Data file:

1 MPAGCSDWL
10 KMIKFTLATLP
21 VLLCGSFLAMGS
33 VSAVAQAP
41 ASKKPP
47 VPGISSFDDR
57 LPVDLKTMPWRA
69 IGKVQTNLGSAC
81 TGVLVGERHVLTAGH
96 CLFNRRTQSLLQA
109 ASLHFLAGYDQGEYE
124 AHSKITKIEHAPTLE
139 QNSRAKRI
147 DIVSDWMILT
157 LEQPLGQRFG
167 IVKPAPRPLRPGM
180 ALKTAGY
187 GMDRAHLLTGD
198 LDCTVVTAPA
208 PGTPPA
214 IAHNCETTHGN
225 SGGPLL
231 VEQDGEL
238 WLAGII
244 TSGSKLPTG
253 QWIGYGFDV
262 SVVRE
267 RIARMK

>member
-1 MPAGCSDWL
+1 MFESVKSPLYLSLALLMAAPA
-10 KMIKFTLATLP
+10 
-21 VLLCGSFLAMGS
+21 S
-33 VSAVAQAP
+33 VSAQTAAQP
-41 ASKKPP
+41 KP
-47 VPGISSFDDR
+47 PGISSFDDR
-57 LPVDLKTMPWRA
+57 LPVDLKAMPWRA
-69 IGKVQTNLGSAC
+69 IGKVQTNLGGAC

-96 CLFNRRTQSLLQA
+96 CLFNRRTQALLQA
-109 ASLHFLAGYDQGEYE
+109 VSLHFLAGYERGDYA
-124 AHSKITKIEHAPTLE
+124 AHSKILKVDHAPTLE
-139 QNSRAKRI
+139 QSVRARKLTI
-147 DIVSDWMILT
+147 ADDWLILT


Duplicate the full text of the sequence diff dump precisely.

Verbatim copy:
1 MPAGCSDWL
10 KMIKFTLATLP
21 VLLCGSFLAMGS
33 VSAVAQAP
41 ASKKPP
47 VPGISSFDDR
57 LPVDLKTMPWRA
69 IGKVQTNLGSAC
81 TGVLVGERHVLTAGH
96 CLFNRRTQSLLQA
109 ASLHFLAGYDQGEYE
124 AHSKITKIEHAPTLE
139 QNSRAKRI
147 DIVSDWMILT
157 LEQPLGQRFG
167 IVKPAPRPLRPGM
180 ALKTAGY
187 GMDRAHLLTGD
198 LDCTVVTAPA
208 PGTPPA
214 IAHNCETTHGN
225 SGGPLL
231 VEQDGEL
238 WLAGII
244 TSGSKLPTG
253 QWIGYGFDV
262 SVVRE
267 RIARMK

>member
-1 MPAGCSDWL
+1 MFESVKSPLYLSLALLMAAPA
-10 KMIKFTLATLP
+10 
-21 VLLCGSFLAMGS
+21 S
-33 VSAVAQAP
+33 VSAQTAAQP
-41 ASKKPP
+41 KP
-47 VPGISSFDDR
+47 PGISSFDDR
-57 LPVDLKTMPWRA
+57 LPVDLKAMPWRA
-69 IGKVQTNLGSAC
+69 IGKVQTNLGGAC

-96 CLFNRRTQSLLQA
+96 CLFNRRTQALLQA
-109 ASLHFLAGYDQGEYE
+109 VSLHFLAGYERGDYA
-124 AHSKITKIEHAPTLE
+124 AHSKILKVDHAPTLE
-139 QNSRAKRI
+139 QSVRARKLTI
-147 DIVSDWMILT
+147 ADDWLILT